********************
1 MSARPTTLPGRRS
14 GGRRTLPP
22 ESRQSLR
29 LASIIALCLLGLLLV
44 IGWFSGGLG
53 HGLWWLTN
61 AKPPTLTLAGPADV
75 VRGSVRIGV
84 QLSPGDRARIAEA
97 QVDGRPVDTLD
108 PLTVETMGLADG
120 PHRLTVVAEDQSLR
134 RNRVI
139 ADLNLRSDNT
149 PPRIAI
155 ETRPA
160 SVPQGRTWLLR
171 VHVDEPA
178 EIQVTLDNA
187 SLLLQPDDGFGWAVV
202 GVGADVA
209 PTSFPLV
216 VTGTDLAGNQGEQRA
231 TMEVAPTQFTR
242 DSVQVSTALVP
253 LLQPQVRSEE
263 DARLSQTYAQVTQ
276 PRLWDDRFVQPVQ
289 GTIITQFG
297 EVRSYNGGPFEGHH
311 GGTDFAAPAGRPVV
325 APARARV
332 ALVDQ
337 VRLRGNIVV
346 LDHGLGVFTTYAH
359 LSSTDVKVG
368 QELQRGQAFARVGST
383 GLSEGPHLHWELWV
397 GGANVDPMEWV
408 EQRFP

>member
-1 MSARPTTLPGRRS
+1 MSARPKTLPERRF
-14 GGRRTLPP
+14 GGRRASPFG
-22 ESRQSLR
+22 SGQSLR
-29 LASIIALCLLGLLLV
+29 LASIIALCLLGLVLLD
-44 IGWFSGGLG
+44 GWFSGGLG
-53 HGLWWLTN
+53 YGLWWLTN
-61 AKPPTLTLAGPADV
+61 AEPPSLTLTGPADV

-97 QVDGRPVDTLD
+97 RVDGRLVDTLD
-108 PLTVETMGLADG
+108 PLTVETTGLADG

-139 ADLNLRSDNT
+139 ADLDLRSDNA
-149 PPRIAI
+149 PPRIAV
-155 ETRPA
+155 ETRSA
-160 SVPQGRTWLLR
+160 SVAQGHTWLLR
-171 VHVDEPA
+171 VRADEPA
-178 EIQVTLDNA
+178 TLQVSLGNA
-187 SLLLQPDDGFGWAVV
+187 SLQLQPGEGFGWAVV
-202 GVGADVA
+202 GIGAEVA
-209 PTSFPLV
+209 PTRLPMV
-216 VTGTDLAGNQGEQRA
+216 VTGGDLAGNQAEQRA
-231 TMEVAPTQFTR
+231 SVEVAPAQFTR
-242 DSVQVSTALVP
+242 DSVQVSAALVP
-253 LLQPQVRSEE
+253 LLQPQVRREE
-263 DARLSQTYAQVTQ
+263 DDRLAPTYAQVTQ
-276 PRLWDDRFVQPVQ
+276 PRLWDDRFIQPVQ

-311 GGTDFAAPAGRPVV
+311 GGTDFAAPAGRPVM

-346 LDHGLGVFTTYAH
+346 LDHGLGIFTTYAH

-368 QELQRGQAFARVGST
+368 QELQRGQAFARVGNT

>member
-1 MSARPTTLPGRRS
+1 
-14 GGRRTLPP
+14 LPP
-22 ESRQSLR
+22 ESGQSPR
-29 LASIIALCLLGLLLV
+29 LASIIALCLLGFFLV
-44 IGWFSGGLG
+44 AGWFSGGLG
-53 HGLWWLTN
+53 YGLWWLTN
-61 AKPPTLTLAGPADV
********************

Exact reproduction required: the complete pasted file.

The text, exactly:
1 MSARPTTLPGRRS
14 GGRRTLPP
22 ESRQSLR
29 LASIIALCLLGLLLV
44 IGWFSGGLG
53 HGLWWLTN
61 AKPPTLTLAGPADV
75 VRGSVRIGV
84 QLSPGDRARIAEA
97 QVDGRPVDTLD
108 PLTVETMGLADG
120 PHRLTVVAEDQSLR
134 RNRVI
139 ADLNLRSDNT
149 PPRIAI
155 ETRPA
160 SVPQGRTWLLR
171 VHVDEPA
178 EIQVTLDNA
187 SLLLQPDDGFGWAVV
202 GVGADVA
209 PTSFPLV
216 VTGTDLAGNQGEQRA
231 TMEVAPTQFTR
242 DSVQVSTALVP
253 LLQPQVRSEE
263 DARLSQTYAQVTQ
276 PRLWDDRFVQPVQ
289 GTIITQFG
297 EVRSYNGGPFEGHH
311 GGTDFAAPAGRPVV
325 APARARV
332 ALVDQ
337 VRLRGNIVV
346 LDHGLGVFTTYAH
359 LSSTDVKVG
368 QELQRGQAFARVGST
383 GLSEGPHLHWELWV
397 GGANVDPMEWV
408 EQRFP

>member
-1 MSARPTTLPGRRS
+1 MSARPKTLPERRF
-14 GGRRTLPP
+14 GGRRASPFG
-22 ESRQSLR
+22 SGQSLR
-29 LASIIALCLLGLLLV
+29 LASIIALCLLGLVLLD
-44 IGWFSGGLG
+44 GWFSGGLG
-53 HGLWWLTN
+53 YGLWWLTN
-61 AKPPTLTLAGPADV
+61 AEPPSLTLTGPADV

-97 QVDGRPVDTLD
+97 RVDGRLVDTLD
-108 PLTVETMGLADG
+108 PLTVETTGLADG

-139 ADLNLRSDNT
+139 ADLDLRSDNA
-149 PPRIAI
+149 PPRIAV
-155 ETRPA
+155 ETRSA
-160 SVPQGRTWLLR
+160 SVAQGHTWLLR
-171 VHVDEPA
+171 VRADEPA
-178 EIQVTLDNA
+178 TLQVSLGNA
-187 SLLLQPDDGFGWAVV
+187 SLQLQPGEGFGWAVV
-202 GVGADVA
+202 GIGAEVA
-209 PTSFPLV
+209 PTRLPMV
-216 VTGTDLAGNQGEQRA
+216 VTGGDLAGNQAEQRA
-231 TMEVAPTQFTR
+231 SVEVAPAQFTR
-242 DSVQVSTALVP
+242 DSVQVSAALVP
-253 LLQPQVRSEE
+253 LLQPQVRREE
-263 DARLSQTYAQVTQ
+263 DDRLAPTYAQVTQ
-276 PRLWDDRFVQPVQ
+276 PRLWDDRFIQPVQ

-311 GGTDFAAPAGRPVV
+311 GGTDFAAPAGRPVM

-346 LDHGLGVFTTYAH
+346 LDHGLGIFTTYAH

-368 QELQRGQAFARVGST
+368 QELQRGQAFARVGNT

>member
-1 MSARPTTLPGRRS
+1 
-14 GGRRTLPP
+14 LPP
-22 ESRQSLR
+22 ESGQSPR
-29 LASIIALCLLGLLLV
+29 LASIIALCLLGFFLV
-44 IGWFSGGLG
+44 AGWFSGGLG
-53 HGLWWLTN
+53 YGLWWLTN
-61 AKPPTLTLAGPADV